How could this celebration — fireworks erupting over sprawling campers and shirtless, beer-drinking fans; sticky-hot rubber streaks painted all over the track; a fountain of colorful energy drink splashing and spraying all over the crowd — have felt so ... understated?
Listen, Kyle Busch was incredible on Sunday during the Coca-Cola 600. Incredible. Heck, he probably deserves a more dynamic, impressive adjective than that.
En route to winning his first points-paying Cup Series race at Charlotte Motor Speedway, Busch led 377 of a possible 400 laps, never had to pass anyone for the lead and ran the last 70 laps of the race only as a formality.
He was that dominant.
"You know you have a decent-sized lead and you just want to hold that," Busch said of the end of the race. "When you have a lead like that, you just have to take care of your car.
"I don't know that I've ever had a car that good at Charlotte. ... I could pretty much go anywhere I wanted."
But as Busch was sliding across the finish line, his pit crew was ... fine. Excited, sure, but calm. After past victories, they've hurdled the pit road wall and high-fived and shouted and — well, done all the typical celebration-y things you'd expect after a win.
Especially one of this magnitude. With Sunday's victory, Kyle Busch became the first NASCAR driver in history — not Richard Petty, not Dale Earnhardt, not Jimmie Johnson, not anyone else — to have won a Cup Series race at every active track. Again, incredible.
And still, it was not an extraordinary celebration. Just some light cheering, then a casual walk to Victory Lane. Even as fans blurted out their own congratulatory exclamations, the pit crew remained somewhat subdued.
The celebration question
Why? Why no big, orchestrated, over-the-top ordeal?
Because although Busch was dominant, and although this win was historic, and although he now stands alone in NASCAR's record books, this is something this team has come to expect. Certainly it was expected this night.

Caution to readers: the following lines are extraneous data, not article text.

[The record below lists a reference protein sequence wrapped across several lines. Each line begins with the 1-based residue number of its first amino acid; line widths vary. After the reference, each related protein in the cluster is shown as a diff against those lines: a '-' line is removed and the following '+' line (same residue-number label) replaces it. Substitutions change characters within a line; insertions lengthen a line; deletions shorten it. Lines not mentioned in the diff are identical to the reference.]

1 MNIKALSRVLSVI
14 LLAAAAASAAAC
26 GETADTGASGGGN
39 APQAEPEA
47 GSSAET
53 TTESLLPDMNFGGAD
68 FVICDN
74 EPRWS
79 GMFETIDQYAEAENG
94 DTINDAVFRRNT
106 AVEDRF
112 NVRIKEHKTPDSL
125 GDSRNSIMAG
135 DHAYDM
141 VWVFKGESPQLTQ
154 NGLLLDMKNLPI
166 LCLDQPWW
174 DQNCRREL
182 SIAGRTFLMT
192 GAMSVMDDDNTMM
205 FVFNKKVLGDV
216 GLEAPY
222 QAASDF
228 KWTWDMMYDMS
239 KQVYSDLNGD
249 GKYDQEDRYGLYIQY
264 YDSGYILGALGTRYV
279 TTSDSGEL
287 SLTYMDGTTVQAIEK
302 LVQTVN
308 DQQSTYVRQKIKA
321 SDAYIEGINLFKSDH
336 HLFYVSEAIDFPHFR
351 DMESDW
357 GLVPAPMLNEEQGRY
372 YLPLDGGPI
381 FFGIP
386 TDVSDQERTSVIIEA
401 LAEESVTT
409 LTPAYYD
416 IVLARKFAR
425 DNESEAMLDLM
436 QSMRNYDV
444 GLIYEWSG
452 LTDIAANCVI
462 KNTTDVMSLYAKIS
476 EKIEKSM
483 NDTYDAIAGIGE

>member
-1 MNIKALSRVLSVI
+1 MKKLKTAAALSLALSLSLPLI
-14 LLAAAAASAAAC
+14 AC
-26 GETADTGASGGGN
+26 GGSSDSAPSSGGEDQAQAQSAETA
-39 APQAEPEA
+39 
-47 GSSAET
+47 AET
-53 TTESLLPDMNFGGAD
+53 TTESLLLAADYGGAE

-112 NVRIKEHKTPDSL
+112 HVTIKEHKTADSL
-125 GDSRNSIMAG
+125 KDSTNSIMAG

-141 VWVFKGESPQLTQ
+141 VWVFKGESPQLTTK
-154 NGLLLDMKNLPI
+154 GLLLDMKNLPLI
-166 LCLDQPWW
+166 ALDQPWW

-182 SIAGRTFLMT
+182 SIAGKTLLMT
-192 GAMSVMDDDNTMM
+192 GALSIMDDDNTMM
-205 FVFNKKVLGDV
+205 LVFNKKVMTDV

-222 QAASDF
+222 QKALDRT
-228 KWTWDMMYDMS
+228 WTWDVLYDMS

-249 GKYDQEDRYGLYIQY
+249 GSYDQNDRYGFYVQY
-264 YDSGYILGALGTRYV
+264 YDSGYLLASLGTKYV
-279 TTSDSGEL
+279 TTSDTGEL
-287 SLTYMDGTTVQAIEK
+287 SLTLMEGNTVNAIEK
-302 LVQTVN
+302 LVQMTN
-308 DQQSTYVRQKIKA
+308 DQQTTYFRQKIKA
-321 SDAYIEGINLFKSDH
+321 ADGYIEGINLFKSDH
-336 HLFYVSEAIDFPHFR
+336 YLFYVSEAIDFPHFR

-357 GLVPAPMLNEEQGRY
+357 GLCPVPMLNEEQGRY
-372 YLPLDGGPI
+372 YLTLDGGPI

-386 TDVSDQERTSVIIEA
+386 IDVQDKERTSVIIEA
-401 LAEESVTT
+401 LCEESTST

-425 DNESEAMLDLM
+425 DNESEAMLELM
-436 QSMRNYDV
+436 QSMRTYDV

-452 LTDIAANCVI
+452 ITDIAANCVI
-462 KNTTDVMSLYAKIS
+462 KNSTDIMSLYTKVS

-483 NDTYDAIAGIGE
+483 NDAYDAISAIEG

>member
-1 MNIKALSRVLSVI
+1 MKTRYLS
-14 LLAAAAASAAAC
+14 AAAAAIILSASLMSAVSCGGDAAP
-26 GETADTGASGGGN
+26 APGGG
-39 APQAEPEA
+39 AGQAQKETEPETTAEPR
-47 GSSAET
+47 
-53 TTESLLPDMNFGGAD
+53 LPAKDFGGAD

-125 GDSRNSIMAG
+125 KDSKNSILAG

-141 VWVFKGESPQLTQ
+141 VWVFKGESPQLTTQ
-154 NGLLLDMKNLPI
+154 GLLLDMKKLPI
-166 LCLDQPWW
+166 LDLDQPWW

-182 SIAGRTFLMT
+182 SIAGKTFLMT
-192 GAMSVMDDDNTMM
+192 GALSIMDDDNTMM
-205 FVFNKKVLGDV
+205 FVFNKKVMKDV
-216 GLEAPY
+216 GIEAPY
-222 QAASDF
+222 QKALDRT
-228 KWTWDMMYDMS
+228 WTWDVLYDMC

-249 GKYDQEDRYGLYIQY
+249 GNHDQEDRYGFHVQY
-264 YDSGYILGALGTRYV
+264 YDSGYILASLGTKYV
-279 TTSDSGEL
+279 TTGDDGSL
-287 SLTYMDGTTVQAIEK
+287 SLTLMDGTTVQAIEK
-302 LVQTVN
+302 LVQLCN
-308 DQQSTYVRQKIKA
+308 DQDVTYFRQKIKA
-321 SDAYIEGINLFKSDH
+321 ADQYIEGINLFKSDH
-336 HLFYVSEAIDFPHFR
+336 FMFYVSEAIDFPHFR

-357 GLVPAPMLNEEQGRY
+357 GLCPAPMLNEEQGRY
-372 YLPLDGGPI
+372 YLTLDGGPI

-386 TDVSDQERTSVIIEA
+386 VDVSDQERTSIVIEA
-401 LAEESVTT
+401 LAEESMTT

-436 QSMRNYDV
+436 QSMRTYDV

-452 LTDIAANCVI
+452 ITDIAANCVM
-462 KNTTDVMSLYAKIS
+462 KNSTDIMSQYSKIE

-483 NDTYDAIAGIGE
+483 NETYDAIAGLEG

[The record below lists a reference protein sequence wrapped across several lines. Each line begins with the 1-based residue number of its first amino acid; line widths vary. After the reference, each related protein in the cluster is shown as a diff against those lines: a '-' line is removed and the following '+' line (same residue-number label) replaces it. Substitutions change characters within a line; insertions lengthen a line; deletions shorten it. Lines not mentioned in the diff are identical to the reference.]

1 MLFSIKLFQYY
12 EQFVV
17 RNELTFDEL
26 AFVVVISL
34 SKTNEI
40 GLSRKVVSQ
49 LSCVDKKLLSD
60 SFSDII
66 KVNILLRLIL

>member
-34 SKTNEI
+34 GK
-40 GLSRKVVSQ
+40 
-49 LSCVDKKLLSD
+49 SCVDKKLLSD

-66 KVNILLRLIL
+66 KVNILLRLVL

"Well, I don't really know how to do cartwheels or backflips, but on the inside I was," said Adam Stevens, Busch's crew chief. "Part of it was we were so good all day, you're constantly thinking of what could go wrong.
"A lot of times when you're that strong, it's more a sense of relief than it is celebration. ... We'll do some celebrating later."
As far as recapping the race, what is there to tell? Busch won the pole on Thursday in dominant fashion, and if he'd sat on his hands and done nothing since then, he likely still would have pulled away as he did. In the first five laps, he'd jumped out to an impressive-enough lead that the fans and his fellow drivers had to sense it could be a fight for second.
There were moments where other drivers, a rotating group of Martin Truex Jr., Denny Hamlin and Brad Keselowski, threatened Busch, but none was ever seriously capable of passing him. Truex started slowly snipping off bits of Busch's lead over the last 40 laps, but even if the race had dragged out another 40 laps into overtime, Truex still didn't have enough pure speed to overtake the No. 18.
Dominating, then waiting
Not only did Busch win the race Sunday, he also collected the first three stage wins for good measure. Take that all together, and Busch's already-massive lead in the points standings only expanded further.
By the time Busch's pit crew had wandered into Victory Lane, Busch was slowly rolling his car in after them. He unsnapped his gloves and threw them on the dash, the physical expression of a relieved sigh if ever there was one, and then went to collect his bounty.
Or maybe this was the reason Busch's pit crew was somewhat subdued, somewhat calm in their initial celebration: They were waiting. Just being courteous, not controlled. Because the second Busch got the clear from his people in Victory Lane, he kicked himself out of the driver's side window — and then, boom, the celebration.
“This one’s very special. I don’t think there’s anything that can top Homestead, just with the meaning of what the championship is, but the Coca-Cola 600 — I’ve dreamt of this race since I was a kid," Busch said. "Being able to come out here and now win the Coca-Cola 600 is just phenomenal.
"It’s a little boy’s dreams come true."
Energy drink, everywhere. Confetti. That huuuuuuge grin that only comes around every once in a blue moon when there's history being made.
That's because Sunday, there was.